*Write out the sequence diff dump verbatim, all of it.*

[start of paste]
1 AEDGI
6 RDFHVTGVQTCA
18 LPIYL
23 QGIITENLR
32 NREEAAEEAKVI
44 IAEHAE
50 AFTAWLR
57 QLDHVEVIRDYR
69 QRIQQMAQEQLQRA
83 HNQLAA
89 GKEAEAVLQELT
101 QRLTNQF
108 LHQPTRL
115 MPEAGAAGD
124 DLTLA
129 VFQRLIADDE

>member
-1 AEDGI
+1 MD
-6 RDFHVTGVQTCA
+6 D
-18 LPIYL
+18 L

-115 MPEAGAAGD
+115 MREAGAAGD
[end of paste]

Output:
1 AEDGI
6 RDFHVTGVQTCA
18 LPIYL
23 QGIITENLR
32 NREEAAEEAKVI
44 IAEHAE
50 AFTAWLR
57 QLDHVEVIRDYR
69 QRIQQMAQEQLQRA
83 HNQLAA
89 GKEAEAVLQELT
101 QRLTNQF
108 LHQPTRL
115 MPEAGAAGD
124 DLTLA
129 VFQRLIADDE

>member
-1 AEDGI
+1 MD
-6 RDFHVTGVQTCA
+6 D
-18 LPIYL
+18 L

-115 MPEAGAAGD
+115 MREAGAAGD